Labyrinth is one of my all-time favorite Jim Henson productions. I have gone on about it at length in the past. That is why I was particularly excited when I found out that the Archaia Company would be re-releasing a special edition of the novelization written by A. C. H. Smith that accompanied the film’s original release, along with subsequent new editions of the The Dark Crystal and The Storyteller novels.
Now, practically every film comes with these media tie-in books, and the majority of them probably aren’t worth reading, but what distinguishes these particular novelizations is that they were overseen by Jim Henson himself. He saw them as an opportunity to expand on the worlds of his fantasy films and show, adding further background worldbuilding details that he couldn’t convey on screen, as well as sequences that either he couldn’t quite get to work or for which he didn’t have the budgetary resources. And so, although the novel was technically written by Smith, Henson himself read every draft (a rarity among movie novelizations, if not completely unprecedented), sending him copious notes and suggestions in order to mold it into a definitive written adaptation of his film.
And even today, that love and attention to detail really shows. Much like the film itself, it has aged beautifully. Smith’s prose has a heightened, timeless, fairy tale feel, as does Henson’s film, which keeps it from feeling mired in the 1980s, as I’m sure many novelizations from the time are. Since Labyrinth is a dreamscape, Smith and Henson don’t try to overexplain the world, as that would decrease its sense of mystery and wonder (my guess is that The Dark Crystal novel–which is coming out in June and I’ll be reviewing then–allowed for much more mythology enhancement, much like Tolkien’s Lord of the Rings prologues and appendices), but the ability to be inside Sarah’s head (and, at times, Jareth’s) for nearly the entirety of the journey adds a new, rich layer to her character psychology and the proceedings.
We get to understand her even better, particularly through learning about her relationship with her mother, whose actress lifestyle has taken her away from Sarah, a detail only hinted at in the film via press clippings with which she has adorned her mirror. Sarah’s attitude towards her father, stepmother, and half-brother are drawn into even deeper relief, when we realize that Sarah hero-worships her glamourous mom, unknowingly turning her subconscious resentment of her mother’s emotional abandonment of her back on her dad and his new family, blaming them for something they didn’t cause.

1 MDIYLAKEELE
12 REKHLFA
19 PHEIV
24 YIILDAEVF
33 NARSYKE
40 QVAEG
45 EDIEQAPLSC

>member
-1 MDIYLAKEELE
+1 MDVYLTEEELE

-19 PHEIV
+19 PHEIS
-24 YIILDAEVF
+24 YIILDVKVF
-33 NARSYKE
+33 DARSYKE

In many ways, with her heightened sense of drama and theatrics, she is attempting to emulate her mother–who has become a figure of fantastical flawlessness to her–and distance herself further from her current life. And so Sarah’s journey of self-discovery and growing up becomes not just about putting aside her complete reliance on childhood things–though never fully abandoning them–but also about letting go of her tight grasp on a past that she can’t ever reclaim and which was never as perfect as she had remembered.
Smith also does a marvelous job of capturing the film’s best scenes in prose form. There were some that I was expecting to lack a certain power on the page, particularly the breathtaking ballroom sequence, which seemed to be so reliant on David Bowie’s mesmerizing music, the captivating masks and costumes, and all of the dreamy visuals, yet he manages to conjure it up beautifully, adding further details to the Gothic, decaying glory of the bubble/mirror palace, and particularly to the red-hot seductive allure of Jareth that runs through Sarah like an electric charge. Some of the prose in this section was so beautiful, I found myself reading it out loud.
But the text of the novel alone isn’t the only reason to purchase this collector’s edition, which also comes with pages upon pages of fantasy illustrator Brian Froud’s goblin sketches (he was the conceptual and costume designer for the film), and although many of his goblin drawings had made their way into a book called The Goblins of Labyrinth, none of the ones in this volume had been published before now, having been locked away in the Henson archives up to this point.
The most exciting part of the book, though, is probably the 50 pages of Jim Henson’s hand-written notes that he jotted down on paper while first brainstorming ideas that would eventually evolve into Labyrinth. Not only is it fascinating to see the what-if scenarios of what the film might have been had he pursued some of the different directions of which he had first conceived, but the quality of the printing makes it a truly stunning experience. The pencil and pen scratches on the paper look so real, rather than reproduced (as do the ones on Froud’s sketches), that your brain instantly tricks you into thinking that you’re holding Henson’s actual physical notebook in your hands and not just a copy. This isn’t a mere xerox. The faded yellow of the paper, the lighter brown of the pencil, the deeper blue of the pen marks are all so accurately rendered that it feels like clutching a historical document in your hands. And that level of tactile intimacy with the by-hand work of such an important, creative genius as Jim Henson creates a near-religious sense of awe, if you’re as huge a fan as I am.
And if you are, this book is a must-own.